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Maximizing Europe's low carbon activities

02. April 2015.

A new study by Climate-KIC shows how cities can chart a path for a successful transition to a low carbon economy. In most European cities, there are myriad activities in the areas of climate change adaptation and mitigation, but they are often fragmented, less than the sum of their parts. Using six in-depth case studies ‘Maximising Europe’s low carbon activities’ – part of Climate-KIC’s ‘Making Transitions Happen platform – aims to show the value of a challenge-led approach to city leadership, in the hope that cities across the globe can make better use of their resources.

Europe has set tough targets to cut its greenhouse gas emissions by 20 percent by 2020, with even tougher targets to achieve in 2030 and 2050. “There is appetite to meet the challenge at grassroots, but initiatives are often isolated and fragmented, limiting their overall impact. As such, the whole of this low carbon endeavour amounts to far less than the sum of its parts,” explains study author Dr. Jon Bloomfield.

The report is drawn from the Transition Cities project, part of a range of Climate-KIC programmes designed to help cities reduce greenhouse gas emissions and create new jobs for their low carbon economies. Climate-KIC is the European Union’s main climate innovation initiative and supported by the European Institute of Innovation and Technology (EIT).

Creating low carbon clusters

The Transition Cities project draws on work in Birmingham, Bologna, Budapest, Castellon, Frankfurt, Modena, Valencia and Wroclaw

Maximising Europe’s Low Carbon Activities - studyIt suggests two routes to embedding low carbon activity:

Firstly, that cities should consider three crucial ‘end uses’ – buildings, energy networks and transport – and seek to develop low carbon clusters in these areas. This dovetails with European Commission thinking, which shows an increasing interest in approaching climate challenges with systemic solutions.

Secondly, it studies six cases of wide-ranging, broad initiatives that cities and regions have already taken to tackle big climate change issues and how successful these have been in achieving high impact.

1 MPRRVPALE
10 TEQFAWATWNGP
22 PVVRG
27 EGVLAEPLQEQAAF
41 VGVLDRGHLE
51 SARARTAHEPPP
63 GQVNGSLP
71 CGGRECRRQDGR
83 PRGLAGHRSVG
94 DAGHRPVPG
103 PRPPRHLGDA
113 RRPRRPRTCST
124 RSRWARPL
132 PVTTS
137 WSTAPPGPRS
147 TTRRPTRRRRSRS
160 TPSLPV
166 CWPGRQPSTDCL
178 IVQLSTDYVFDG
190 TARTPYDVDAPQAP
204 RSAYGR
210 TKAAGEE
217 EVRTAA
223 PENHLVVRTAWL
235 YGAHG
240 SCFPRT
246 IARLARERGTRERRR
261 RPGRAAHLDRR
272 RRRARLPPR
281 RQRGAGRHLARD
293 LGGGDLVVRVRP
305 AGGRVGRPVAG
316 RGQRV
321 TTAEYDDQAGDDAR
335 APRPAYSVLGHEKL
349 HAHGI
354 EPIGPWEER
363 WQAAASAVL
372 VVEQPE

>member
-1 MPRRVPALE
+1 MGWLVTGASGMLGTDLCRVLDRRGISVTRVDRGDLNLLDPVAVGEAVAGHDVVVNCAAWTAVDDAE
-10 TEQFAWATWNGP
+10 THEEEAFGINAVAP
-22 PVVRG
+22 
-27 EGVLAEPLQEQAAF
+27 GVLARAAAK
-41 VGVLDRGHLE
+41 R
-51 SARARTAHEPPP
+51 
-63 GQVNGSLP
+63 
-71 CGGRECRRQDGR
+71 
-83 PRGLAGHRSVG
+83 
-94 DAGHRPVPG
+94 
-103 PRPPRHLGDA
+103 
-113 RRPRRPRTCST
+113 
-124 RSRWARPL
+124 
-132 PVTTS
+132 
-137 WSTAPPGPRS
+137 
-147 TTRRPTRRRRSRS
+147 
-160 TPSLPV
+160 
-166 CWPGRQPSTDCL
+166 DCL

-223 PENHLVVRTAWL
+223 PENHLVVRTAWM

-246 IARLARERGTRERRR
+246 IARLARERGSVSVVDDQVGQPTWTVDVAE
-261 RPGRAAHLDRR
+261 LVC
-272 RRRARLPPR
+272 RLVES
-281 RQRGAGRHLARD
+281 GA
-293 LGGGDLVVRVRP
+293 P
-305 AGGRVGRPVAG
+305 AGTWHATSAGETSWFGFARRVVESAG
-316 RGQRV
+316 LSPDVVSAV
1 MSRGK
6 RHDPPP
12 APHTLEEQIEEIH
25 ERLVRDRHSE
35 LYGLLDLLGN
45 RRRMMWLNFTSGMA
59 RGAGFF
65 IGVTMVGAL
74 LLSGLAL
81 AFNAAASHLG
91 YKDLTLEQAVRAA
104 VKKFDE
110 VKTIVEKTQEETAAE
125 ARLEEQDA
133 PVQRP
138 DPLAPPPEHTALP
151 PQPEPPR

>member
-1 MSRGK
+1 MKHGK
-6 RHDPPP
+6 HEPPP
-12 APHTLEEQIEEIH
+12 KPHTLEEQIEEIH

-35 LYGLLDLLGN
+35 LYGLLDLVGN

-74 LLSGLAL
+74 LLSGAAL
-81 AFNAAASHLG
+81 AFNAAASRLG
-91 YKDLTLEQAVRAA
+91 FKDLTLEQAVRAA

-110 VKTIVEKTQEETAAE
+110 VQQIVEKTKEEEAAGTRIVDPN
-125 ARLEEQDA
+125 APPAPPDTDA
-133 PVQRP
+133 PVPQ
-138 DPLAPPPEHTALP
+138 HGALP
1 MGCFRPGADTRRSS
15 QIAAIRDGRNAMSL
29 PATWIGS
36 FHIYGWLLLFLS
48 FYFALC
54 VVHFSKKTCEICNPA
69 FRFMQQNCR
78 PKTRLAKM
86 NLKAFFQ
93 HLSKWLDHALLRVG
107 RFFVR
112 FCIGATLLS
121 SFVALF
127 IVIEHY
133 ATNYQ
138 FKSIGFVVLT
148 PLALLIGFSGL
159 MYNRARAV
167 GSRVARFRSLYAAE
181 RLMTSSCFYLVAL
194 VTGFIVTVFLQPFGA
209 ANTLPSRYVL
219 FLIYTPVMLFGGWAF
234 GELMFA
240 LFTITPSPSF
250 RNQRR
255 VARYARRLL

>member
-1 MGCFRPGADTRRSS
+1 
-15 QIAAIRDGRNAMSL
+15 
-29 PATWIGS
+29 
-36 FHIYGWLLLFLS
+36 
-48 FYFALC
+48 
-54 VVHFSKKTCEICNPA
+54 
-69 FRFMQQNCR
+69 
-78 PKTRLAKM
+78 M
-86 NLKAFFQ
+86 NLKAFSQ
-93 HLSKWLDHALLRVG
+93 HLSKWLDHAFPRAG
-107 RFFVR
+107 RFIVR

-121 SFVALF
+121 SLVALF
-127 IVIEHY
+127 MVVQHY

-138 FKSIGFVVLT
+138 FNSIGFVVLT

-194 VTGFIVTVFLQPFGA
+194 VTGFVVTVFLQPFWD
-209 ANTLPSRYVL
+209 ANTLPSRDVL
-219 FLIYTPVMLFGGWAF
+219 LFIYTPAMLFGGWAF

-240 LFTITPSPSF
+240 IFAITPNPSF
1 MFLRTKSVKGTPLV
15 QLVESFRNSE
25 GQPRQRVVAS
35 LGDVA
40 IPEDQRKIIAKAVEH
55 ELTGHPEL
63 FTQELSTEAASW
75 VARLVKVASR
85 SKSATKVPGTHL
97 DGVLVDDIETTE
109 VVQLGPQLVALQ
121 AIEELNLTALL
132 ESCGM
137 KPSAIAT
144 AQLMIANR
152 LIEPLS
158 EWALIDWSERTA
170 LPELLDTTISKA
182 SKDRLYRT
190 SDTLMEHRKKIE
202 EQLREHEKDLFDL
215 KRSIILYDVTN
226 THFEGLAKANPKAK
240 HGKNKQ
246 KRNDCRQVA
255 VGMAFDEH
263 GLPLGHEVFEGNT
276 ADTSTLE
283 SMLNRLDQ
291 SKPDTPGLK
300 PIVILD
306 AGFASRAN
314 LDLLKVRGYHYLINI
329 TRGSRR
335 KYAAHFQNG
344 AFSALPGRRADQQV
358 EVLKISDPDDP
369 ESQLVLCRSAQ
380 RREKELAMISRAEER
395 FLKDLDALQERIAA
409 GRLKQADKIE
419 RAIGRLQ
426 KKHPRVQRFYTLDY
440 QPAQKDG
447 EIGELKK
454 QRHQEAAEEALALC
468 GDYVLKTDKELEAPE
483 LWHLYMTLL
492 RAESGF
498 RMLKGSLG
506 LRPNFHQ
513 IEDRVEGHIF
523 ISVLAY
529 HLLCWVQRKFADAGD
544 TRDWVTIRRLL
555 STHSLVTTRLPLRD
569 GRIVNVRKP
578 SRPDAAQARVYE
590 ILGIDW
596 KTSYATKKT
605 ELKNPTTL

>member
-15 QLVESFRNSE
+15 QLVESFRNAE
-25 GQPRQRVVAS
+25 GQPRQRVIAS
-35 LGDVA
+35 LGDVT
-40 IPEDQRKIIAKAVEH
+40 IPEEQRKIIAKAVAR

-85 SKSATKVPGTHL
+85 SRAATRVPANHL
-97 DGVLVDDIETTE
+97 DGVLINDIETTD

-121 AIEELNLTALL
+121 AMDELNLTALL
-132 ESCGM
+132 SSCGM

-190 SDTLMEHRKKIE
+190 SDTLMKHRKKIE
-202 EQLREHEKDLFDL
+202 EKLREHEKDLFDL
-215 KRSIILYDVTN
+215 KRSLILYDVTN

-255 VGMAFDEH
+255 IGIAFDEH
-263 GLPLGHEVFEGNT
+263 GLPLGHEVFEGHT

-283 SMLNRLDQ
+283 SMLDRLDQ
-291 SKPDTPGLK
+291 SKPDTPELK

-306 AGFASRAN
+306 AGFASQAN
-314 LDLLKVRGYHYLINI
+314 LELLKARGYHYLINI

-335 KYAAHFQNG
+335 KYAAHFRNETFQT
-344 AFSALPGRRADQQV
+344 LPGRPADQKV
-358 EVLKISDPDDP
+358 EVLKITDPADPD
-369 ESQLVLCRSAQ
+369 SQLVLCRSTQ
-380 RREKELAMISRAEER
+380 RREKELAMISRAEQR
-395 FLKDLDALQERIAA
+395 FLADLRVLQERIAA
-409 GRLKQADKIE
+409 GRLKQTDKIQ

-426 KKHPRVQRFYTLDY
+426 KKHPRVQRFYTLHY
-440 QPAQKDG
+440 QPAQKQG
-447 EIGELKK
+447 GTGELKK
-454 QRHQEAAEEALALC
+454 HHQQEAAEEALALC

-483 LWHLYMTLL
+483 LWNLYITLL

An example detailed in the report is of Frankfurt, where the city has set up an Energy Agency to increase the capacity of Combined Heat and Power (CHP). This approach led to the expansion of installed CHP from just 150 kilowatts in 1990, to just under 5 megawatts today. The Agency acts as an enabler by engaging stakeholders, conducting feasibility studies and providing technical expertise.

European Structural Investment Fund programmes

Bloomfield, who works in Climate-KIC’s West Midlands regional centre in the UK, argues that the report’s findings should be used to influence the activities of the new 2014-2020 European Structural Investment Fund programmes, which have sizable allocations for low carbon initiatives. “The focus on a clear challenge helps to build a critical mass of activity and avoid the dangers of piecemeal fragmentation and isolated, stand-alone projects that have little wider impact,” he explains.

Dr. Jackie Homan, Head of Sustainability at Birmingham City Council, the project lead, agrees that a ‘pepper-pot’ approach, with low carbon projects being scattered across Europe’s cities and regions, is a real danger. “European Regional Policy needs to minimise this risk,” she says. “It should encourage a challenge-led, transition approach as a model to be followed across its structural fund programmes. A targeted approach focusing on key challenges would concentrate resources and help European low carbon activity to increase its impact,” she adds.

With the initial assessment complete, the project is looking to expand the group of cities engaged through the project. This will enable a larger group of cities to benefit from the challenge-led approach of tackling climate change issues.

Achieving global impact

Climate-KIC’s city initiatives work at the heart of Europe’s low carbon regional development agenda targeting climate impact, social and economic benefit, and reach out to cities around the world.

The organisation is set to launch a new global programme at the ICLEI World Congress in Seoul, South Korea, on 8 April 2015. Climate-KIC’s Low Carbon City Lab programme brings together city administrators and networks, businesses and research centres and aims to enable cities to roll out now low carbon strategies and innovations.

By scaling up its uniquely integrated innovation model and investing in an ambitious range of challenge-led or demand driven demonstrator programmes, Climate-KIC is leading the way in helping our cities chart a path to successful low carbon transition.